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Archive for the ‘alien life’ category

Jun 29, 2020

Surprising Findings Beneath the Surface of Our Galaxy’s Water Worlds

Posted by in categories: alien life, habitats

A team of researchers simulated conditions on water-rich exoplanets in the laboratory and learned something surprising about their geological composition.

Out beyond our solar system, visible only as the smallest dot in space with even the most powerful telescopes, other worlds exist. Many of these worlds, astronomers have discovered, may be much larger than Earth and completely covered in water — basically ocean planets with no protruding land masses. What kind of life could develop on such a world? Could a habitat like this even support life?

A team of researchers led by Arizona State University (ASU) recently set out to investigate those questions. And since they couldn’t travel to distant exoplanets to take samples, they decided to recreate the conditions of those water worlds in the laboratory. In this case, that laboratory was the Advanced Photon Source (APS), a U.S. Department of Energy (DOE) Office of Science User Facility at the DOEs Argonne National Laboratory.

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Jun 28, 2020

Physicists Verify Half-Century-Old Theory about Rotating Black Holes

Posted by in categories: alien life, physics

Physicists from the University of Glasgow and the University of Arizona have experimentally verified a half-century-old theory that began as speculation about how an advanced alien civilization could use a rotating black hole to generate energy.

Jun 27, 2020

NASA Funds Harvard Hunt for Alien “Technological Civilizations”

Posted by in categories: alien life, satellites, solar power, sustainability

A team of astronomers from Harvard and other institutions are collaborating on a new project to scan the skies for technological signatures from alien civilizations.

It’s a noteworthy new project, as it’s the first to receive a NASA grant for SETI-specific research in more than 30 years, according to a statement.

“Technosignatures relate to signatures of advanced alien technologies similar to, or perhaps more sophisticated than, what we possess,” said Avi Loeb, the chair of the Harvard astronomy department Harvard, in a statement. “Such signatures might include industrial pollution of atmospheres, city lights, photovoltaic cells (solar panels), megastructures, or swarms of satellites.”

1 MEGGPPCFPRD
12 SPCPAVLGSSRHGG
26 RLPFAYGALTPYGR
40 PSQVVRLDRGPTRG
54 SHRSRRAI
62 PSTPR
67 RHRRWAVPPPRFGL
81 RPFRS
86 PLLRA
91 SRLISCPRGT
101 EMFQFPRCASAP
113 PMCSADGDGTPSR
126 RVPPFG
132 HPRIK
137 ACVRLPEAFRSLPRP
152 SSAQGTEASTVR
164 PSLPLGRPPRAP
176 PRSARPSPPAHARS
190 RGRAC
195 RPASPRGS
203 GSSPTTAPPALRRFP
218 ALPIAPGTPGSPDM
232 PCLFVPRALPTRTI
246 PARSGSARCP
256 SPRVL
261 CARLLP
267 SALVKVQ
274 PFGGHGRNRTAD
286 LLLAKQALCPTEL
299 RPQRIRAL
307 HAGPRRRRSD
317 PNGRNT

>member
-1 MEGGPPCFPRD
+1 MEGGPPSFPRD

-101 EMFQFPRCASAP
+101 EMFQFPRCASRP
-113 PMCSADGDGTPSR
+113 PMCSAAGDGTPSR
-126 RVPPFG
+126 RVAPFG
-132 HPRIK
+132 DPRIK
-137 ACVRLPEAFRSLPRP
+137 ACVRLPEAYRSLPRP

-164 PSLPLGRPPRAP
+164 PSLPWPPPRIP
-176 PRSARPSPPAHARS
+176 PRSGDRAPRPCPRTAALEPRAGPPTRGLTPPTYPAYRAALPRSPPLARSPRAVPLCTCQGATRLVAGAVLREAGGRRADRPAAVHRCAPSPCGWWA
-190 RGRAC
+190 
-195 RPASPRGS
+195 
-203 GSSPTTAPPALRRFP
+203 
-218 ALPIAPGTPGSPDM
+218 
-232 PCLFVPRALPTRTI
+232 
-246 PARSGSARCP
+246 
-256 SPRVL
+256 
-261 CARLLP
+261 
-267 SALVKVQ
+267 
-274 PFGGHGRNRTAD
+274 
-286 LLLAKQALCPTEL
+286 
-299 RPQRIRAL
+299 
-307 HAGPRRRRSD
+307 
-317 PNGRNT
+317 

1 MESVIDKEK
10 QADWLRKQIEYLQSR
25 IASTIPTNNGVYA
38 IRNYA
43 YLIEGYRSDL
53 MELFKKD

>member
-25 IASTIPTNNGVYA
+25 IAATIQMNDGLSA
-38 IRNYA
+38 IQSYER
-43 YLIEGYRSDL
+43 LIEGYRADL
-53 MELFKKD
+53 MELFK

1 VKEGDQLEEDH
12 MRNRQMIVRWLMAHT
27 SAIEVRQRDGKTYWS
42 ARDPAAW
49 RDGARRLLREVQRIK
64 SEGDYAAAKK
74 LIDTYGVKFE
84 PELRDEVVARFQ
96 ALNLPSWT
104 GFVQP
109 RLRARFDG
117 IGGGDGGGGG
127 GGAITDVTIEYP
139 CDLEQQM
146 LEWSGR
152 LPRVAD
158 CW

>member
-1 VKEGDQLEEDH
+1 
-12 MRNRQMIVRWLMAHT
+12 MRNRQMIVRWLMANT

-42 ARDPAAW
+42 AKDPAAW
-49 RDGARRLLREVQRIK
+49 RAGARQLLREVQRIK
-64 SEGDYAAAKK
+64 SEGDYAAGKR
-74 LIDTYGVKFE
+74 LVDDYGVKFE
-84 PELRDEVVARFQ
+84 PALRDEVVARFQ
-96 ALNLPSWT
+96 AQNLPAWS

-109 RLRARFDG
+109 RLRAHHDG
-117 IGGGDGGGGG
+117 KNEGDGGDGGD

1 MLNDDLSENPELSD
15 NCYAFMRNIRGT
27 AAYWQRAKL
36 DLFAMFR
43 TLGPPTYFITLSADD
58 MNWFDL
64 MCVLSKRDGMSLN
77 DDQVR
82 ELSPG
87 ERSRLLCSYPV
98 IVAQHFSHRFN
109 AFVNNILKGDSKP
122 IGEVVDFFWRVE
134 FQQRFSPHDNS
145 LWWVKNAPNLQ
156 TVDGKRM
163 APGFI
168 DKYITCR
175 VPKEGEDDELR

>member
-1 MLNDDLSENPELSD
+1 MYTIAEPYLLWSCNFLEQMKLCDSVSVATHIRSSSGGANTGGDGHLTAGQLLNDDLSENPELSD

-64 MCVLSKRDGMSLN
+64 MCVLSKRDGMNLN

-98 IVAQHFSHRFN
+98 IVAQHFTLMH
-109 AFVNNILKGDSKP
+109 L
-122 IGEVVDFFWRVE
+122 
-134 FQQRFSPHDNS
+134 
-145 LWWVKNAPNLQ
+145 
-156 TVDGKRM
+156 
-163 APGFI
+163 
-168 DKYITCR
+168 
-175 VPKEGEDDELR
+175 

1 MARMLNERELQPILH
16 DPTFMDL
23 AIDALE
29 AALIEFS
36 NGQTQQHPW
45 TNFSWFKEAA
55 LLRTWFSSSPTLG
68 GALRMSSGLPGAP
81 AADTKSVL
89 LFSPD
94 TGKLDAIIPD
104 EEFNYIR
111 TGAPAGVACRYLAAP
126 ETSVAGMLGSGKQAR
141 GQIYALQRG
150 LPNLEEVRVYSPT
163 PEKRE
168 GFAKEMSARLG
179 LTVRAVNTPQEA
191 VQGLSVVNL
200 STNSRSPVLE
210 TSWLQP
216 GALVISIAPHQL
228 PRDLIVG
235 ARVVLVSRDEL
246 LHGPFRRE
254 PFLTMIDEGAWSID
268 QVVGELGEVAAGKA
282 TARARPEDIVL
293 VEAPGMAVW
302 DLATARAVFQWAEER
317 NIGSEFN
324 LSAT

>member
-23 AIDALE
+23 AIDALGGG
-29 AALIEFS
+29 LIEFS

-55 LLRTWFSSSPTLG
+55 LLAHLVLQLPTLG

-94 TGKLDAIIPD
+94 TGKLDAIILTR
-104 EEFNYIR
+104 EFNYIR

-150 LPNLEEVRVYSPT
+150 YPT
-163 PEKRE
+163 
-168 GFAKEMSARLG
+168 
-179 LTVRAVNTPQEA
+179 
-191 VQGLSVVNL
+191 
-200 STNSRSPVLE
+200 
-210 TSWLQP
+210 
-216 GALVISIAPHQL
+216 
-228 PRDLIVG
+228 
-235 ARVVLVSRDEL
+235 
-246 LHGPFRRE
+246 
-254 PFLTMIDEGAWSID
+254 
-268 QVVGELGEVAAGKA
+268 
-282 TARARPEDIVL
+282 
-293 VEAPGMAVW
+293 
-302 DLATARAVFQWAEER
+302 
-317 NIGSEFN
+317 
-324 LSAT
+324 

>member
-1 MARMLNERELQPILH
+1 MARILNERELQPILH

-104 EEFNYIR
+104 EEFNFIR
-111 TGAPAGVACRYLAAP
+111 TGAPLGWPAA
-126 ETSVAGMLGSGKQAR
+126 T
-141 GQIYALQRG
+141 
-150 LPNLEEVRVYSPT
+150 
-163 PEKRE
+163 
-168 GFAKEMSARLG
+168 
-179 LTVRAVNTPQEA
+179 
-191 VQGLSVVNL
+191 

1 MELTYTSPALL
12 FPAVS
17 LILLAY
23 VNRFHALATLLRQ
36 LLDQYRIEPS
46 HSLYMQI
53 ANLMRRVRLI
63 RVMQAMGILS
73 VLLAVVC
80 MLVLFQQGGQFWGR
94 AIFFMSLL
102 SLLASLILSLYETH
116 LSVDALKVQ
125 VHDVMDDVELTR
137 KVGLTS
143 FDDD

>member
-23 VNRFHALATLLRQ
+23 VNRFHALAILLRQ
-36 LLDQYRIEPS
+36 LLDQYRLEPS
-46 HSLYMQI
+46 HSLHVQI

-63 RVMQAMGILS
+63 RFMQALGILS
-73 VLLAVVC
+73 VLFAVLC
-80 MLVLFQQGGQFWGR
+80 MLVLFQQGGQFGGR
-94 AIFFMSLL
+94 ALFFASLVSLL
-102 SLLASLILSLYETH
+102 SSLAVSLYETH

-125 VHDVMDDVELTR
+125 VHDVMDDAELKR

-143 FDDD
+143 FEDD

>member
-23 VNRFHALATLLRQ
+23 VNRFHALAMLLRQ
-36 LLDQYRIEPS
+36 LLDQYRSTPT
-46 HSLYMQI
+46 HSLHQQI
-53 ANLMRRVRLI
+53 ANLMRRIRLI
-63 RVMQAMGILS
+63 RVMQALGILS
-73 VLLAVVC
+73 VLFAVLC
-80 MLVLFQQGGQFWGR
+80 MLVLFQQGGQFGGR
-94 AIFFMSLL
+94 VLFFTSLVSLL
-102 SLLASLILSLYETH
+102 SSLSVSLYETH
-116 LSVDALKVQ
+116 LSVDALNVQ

Jun 26, 2020

Super-Earths discovered orbiting nearby red dwarf

Posted by in category: alien life

The nearest exoplanets to us provide the best opportunities for detailed study, including searching for evidence of life outside the solar system. In research led by the University of Göttingen, the RedDots team of astronomers has detected a system of super-Earth planets orbiting the nearby star Gliese 887, the brightest red dwarf star in the sky. Super-Earths are planets which have a mass higher than the Earth’s but substantially below those of our local ice giants, Uranus and Neptune. The newly discovered super-Earths lie close to the red dwarf’s habitable zone, where water can exist in liquid form, and could be rocky worlds. The results were published in the journal Science.

The RedDots team of astronomers monitored the , using the HARPS spectrograph at the European Southern Observatory in Chile. They used a technique known as “Doppler wobble,” which enables them to measure the tiny back and forth wobbles of the star caused by the gravitational pull of the planets. The regular signals correspond to orbits of just 9.3 and 21.8 days, indicating two super-Earths—Gliese 887b and Gliese 887c—both larger than the Earth yet moving rapidly, much faster even than Mercury. Scientists estimate the temperature of Gliese 887c to be around 70° C.

Gliese 887 is one of the closest stars to the sun at around 11 light years away. It is much dimmer and about half the size of our sun, which means that the habitable zone is closer to Gliese 887 than Earth’s distance from the sun. RedDots discovered two more interesting facts about Gliese 887, which turn out to be good news not only for the newly discovered planets but also for astronomers. The first is that the red dwarf has very few starspots, unlike our sun. If Gliese 887 was as active as our sun, it is likely that a strong stellar wind—outflowing material which can erode a planet’s atmosphere—would simply sweep away the planets’ atmospheres. This means that the newly discovered planets may retain their atmospheres, or have thicker atmospheres than the Earth, and potentially host life, even though GJ887 receives more light than the Earth. The other interesting feature the team discovered is that the brightness of Gliese 887 is almost constant.

Jun 24, 2020